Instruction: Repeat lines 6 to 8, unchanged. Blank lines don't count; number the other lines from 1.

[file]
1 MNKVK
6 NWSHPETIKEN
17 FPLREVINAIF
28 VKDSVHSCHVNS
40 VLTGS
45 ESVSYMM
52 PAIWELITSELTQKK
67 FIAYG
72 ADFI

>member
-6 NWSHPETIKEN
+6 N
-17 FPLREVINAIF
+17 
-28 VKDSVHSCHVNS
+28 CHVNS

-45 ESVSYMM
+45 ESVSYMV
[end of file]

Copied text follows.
45 ESVSYMM
52 PAIWELITSELTQKK
67 FIAYG